When we not only get hit with hardship but also lose everything, does God honestly expect us to be happy about it?
The Commands for Joy
“Ever happened to joy?” David Wilkerson asked. “I believe the Holy Spirit is really yearning to bring us all, the whole church, back to serving him with joy and gladness. I think God is really grieved when he witnesses the wet blanket of despair that's falling over the whole church body….
“When God began to deal with me about the seriousness of serving him with joy and gladness, I thought, ‘Well, what does this have to do compared to all the heavy problems in the world of sex and drugs and alcohol.’ I think it's because I didn't fully understand that time God's attitude, what he thinks about our service to him, with joy and gladness…. The word of God doesn't ask, it commands this.
David pointed to several scriptures that illustrate this command. “Make a joyful noise to the Lord, all the earth! Serve the Lord with gladness! Come into his presence with singing!” (Psalm 100:1, ESV).
“The hope of the righteous brings joy, but the expectation of the wicked will perish” (Proverbs 10:28, ESV).
“With joy you will draw water from the wells of salvation” (Isaiah 12:3).
“But let all who take refuge in you rejoice; let them ever sing for joy, and spread your protection over them, that those who love your name may exult in you. For you bless the righteous, O Lord; you cover him with favor as with a shield” (Psalms 5:11-12).
“Rejoice in the Lord always; again I will say, rejoice. Let your reasonableness be known to everyone. The Lord is at hand” (Philippians 4:4-5).
David pointed out that Jesus even stated to his own disciples, “Peace I leave with you; my peace I give to you. Not as the world gives do I give to you. Let not your hearts be troubled, neither let them be afraid. You heard me say to you, ‘I am going away, and I will come to you.’ If you loved me, you would have rejoiced, because I am going to the Father, for the Father is greater than I” (John 14:27-28).
Scripture never shies away from the brutality of life and suffering of people, but it also tells us over and over to have joy, to rejoice in God and worship.
One Great Gift to Us
On how having joy practically looks in life that’s not always easy, David Wilkerson noted, “I do my writing at night, and I wake up with a long drawn tired face. If you saw me, you'd say, ‘There's a very sad man.’ That's not true because you can have an inner joy and still not be always carrying a Colgate grin.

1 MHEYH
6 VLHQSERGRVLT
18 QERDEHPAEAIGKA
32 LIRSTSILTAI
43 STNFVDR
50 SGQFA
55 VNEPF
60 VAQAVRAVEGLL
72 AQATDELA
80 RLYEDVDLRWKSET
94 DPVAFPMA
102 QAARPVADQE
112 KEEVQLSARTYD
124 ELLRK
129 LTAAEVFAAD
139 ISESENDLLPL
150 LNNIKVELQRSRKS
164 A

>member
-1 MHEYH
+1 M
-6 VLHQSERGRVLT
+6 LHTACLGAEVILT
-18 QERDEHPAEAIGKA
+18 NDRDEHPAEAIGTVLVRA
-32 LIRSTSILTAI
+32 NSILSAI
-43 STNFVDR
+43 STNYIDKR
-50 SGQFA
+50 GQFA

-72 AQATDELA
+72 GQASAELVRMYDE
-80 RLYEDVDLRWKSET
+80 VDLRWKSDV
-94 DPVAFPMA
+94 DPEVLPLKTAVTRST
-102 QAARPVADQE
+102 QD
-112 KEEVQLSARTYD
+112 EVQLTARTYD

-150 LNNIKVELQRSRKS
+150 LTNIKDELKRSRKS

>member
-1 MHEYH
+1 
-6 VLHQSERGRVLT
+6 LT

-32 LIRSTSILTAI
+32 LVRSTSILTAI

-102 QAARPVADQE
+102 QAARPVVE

“On the other hand. It's impossible, absolutely impossible, to hide the genuine joy of the Lord. If it's real, it's going to show in your countenance. In the Old Testament, when there was anointing, the Bible said their faces did shine. There was a sign on their face that exemplified the anointing within.”
One of the most interesting cases of this in the Bible is with Stephen when he was testifying about the gospel in front of the synagogue who were persecuting the church and falsely accusing him. “Gazing at him, all who sat in the council saw that his face was like the face of an angel” (Acts 6:15). Stephen had no reason to be ‘happy’ at this point; his life was on the line, and he would ultimately be killed by this group of people.
His joy in the gospel was so intense that it visibly changed him in some way that the onlookers recognized, in spite of his deadly circumstances. True joy is a deeper emotion than happiness, something that coexist alongside grief and stress unlike happiness. The gift of joy is always powerful expression of trust in God.
I wonder if Paul who stood and watched Stephen die was remembering that moment when he wrote to the Galatian church, “But the fruit of the Spirit is love, joy, peace, patience, kindness, goodness, faithfulness, gentleness, self-control; against such things there is no law” (Galatians 5:22-23).
A natural outworking of the Spirit’s presence and business inside of us should be this joy that transforms and illuminates. With God’s joy in us, we will shine like stars in the night.